thread: 2006-01-17 : Hurt and Abandonment

On 2006-01-18, Emily wrote:

Is it the designer's responsibility?

Hell, yes. And no.

Real life example:
Here we are at a ritual (no not that one).  It's late at night, and many people are going deeply into trance and someone comes up to the fire and says "Now I want you to go into your deepest wounds, bring them to the fire and dance them out."  Everybody did, and in short order we had a mess of balling people flopping around.

Where was the person who called it out?  Chatting and having some sweets a ways away.

So there are two parts:

1) In this example, it was irresponsible to invite people to engage in potentially emotionally damaging exploration and to then skip out.  That's what I see in game design that intentionally creates the situation where a person would go to their pain, but provides no warning, no guidance and no introspection regarding the journey they are taking and gives no tools to the folks involved.


2) It was definitely the responsibility of the folks who "went deep" to judge how able they were to be able to deal with their issues and to check out what kind of support they knew they could count on.  So, too, players of an rpg need to play advisedly. If a game says "An Intense Roleplaying game" at least read the damn thing to see if this sounds like mere hyperbole or if it might push your buttons. And then PAY ATTENTION while you are playing. If you need to tap out, tap out.  Ain't nobody else can do that for you.


This makes BR go "Yes"

This makes LBK go "Yep; that was there."
As to your point #1, right in the bit of writing that started this, there was a note about the designer 'saying' something like "I'm in this with you.". If the designer isn't, why should I invest emotionally in a game? They MUST be in it with me.

This makes RE go "Thanks Em"
Both for the excellent point and for the reference, which I think is under-recognized when discussing these issues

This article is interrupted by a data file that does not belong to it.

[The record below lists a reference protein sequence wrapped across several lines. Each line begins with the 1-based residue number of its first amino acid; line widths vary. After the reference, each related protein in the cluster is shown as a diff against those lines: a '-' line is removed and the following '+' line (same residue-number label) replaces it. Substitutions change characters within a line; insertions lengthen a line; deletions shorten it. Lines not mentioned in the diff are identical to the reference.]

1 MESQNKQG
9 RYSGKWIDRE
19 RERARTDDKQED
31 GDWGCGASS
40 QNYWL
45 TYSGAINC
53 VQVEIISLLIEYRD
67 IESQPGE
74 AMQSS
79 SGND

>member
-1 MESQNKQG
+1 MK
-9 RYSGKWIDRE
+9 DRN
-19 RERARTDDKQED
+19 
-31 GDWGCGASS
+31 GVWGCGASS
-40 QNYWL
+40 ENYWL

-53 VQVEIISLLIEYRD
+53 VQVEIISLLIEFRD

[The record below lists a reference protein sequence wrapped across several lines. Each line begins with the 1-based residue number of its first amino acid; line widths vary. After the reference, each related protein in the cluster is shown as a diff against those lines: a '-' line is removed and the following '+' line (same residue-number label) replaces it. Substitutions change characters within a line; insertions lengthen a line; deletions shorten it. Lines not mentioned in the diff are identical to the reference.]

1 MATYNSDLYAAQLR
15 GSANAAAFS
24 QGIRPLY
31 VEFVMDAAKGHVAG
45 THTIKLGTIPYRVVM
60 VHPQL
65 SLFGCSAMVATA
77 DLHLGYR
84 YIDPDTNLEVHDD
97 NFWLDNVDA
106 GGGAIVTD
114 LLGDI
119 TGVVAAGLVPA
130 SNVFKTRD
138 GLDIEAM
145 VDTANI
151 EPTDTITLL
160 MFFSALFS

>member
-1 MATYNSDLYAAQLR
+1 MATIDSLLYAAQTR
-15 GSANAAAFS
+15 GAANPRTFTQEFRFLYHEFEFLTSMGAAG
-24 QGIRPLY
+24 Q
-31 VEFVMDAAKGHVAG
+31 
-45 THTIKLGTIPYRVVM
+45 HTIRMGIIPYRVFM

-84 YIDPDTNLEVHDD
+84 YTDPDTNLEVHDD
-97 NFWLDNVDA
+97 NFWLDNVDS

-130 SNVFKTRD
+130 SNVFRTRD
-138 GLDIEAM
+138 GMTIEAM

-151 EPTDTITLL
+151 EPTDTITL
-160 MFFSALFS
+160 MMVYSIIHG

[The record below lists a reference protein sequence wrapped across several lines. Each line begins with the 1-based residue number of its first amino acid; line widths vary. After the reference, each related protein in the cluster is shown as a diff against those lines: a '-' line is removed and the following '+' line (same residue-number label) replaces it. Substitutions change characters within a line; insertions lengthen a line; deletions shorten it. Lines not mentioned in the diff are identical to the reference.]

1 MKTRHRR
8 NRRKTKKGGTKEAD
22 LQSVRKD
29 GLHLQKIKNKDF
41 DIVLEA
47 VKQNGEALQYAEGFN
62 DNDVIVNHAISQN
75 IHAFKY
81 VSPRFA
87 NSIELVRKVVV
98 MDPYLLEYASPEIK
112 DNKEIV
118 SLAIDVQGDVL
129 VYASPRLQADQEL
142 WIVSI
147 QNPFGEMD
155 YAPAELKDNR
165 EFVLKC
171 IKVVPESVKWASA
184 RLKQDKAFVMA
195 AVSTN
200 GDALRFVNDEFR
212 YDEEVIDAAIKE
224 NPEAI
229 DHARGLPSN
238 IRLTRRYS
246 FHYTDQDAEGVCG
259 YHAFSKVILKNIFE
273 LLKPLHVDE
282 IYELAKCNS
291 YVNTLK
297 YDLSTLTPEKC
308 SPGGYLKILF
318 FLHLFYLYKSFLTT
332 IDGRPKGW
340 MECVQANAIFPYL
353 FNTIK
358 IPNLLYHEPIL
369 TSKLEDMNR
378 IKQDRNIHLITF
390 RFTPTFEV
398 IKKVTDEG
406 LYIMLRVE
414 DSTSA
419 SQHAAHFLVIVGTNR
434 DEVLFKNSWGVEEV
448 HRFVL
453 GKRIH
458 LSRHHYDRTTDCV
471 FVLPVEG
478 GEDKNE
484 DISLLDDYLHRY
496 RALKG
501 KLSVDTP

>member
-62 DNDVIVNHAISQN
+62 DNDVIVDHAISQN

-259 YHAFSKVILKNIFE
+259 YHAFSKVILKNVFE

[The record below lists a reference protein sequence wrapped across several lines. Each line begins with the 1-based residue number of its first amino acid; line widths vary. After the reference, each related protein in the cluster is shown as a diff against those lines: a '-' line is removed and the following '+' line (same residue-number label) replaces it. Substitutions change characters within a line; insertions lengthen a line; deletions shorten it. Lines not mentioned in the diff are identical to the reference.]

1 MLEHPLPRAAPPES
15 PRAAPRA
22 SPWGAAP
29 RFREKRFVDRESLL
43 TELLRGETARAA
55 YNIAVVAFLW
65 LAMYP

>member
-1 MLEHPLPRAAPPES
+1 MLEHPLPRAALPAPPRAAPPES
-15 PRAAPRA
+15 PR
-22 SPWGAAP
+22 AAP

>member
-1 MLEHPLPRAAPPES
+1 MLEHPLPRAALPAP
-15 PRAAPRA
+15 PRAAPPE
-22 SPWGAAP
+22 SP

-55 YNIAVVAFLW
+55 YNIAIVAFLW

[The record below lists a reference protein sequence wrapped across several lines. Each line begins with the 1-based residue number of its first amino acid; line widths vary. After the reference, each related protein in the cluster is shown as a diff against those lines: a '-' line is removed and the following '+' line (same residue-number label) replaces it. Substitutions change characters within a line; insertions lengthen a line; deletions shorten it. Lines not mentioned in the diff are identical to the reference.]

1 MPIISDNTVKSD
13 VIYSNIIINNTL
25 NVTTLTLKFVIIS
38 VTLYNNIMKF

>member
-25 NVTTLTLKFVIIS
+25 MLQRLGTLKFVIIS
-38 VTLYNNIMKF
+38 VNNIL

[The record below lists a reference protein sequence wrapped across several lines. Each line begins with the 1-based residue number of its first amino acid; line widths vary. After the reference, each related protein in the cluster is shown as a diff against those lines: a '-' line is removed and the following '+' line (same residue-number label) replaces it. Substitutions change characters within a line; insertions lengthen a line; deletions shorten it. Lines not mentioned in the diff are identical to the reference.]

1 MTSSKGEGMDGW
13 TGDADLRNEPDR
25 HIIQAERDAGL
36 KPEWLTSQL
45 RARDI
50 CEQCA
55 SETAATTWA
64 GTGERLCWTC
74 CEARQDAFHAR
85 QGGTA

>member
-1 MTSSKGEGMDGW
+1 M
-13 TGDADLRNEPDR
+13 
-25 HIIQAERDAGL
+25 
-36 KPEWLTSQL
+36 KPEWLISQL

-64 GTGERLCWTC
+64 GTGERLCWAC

This makes TLB go "Uh ... "bawling"?"
I mean, I'm fine with it either way. If there's no typo then (frankly) GO EMILY!

This makes LP go "Yes and no."
1) I see. Years ago, I heard about a trancework ritual that left a lot of people with the shakes in a bad way due to cluelessness on the part of the leader. 2) I am not sure about. To a degree, I am trusting the ritual leader (or the game author) to guide me. I may not know enough to know what the warning signs are. It is the responsibility of a ritual leader to make sure that the participants can deal or can judge whether they can deal. The analogy to an rpg author may break down here, but I'm not sure -- part of what's going on is that we are getting new games that many gamers don't have the context to understand whether play will hurt them in ways they don't want. Fr'ex, without having read some threads on the Forge about it, Bacchanal reads to me like a light, if X-rated, gamist type game.

This makes ecb go "typo, yes. responsibility shared."
LP: The fact that an rpg designer can't be there with the users of their game does make it a very different situation, but the point at which we can take action, we need to. But then once we do, folks need to heed it & take responsibility for their own state of mind.

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